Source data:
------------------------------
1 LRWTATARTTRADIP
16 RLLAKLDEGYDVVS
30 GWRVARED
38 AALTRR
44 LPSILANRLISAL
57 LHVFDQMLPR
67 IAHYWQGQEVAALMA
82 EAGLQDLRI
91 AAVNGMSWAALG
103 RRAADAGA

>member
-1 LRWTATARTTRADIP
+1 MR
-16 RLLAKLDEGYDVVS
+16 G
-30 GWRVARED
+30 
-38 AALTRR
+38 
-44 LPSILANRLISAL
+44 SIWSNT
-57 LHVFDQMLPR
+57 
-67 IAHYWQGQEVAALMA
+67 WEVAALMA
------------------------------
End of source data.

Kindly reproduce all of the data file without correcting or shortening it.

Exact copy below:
1 LRWTATARTTRADIP
16 RLLAKLDEGYDVVS
30 GWRVARED
38 AALTRR
44 LPSILANRLISAL
57 LHVFDQMLPR
67 IAHYWQGQEVAALMA
82 EAGLQDLRI
91 AAVNGMSWAALG
103 RRAADAGA

>member
-1 LRWTATARTTRADIP
+1 MR
-16 RLLAKLDEGYDVVS
+16 G
-30 GWRVARED
+30 
-38 AALTRR
+38 
-44 LPSILANRLISAL
+44 SIWSNT
-57 LHVFDQMLPR
+57 
-67 IAHYWQGQEVAALMA
+67 WEVAALMA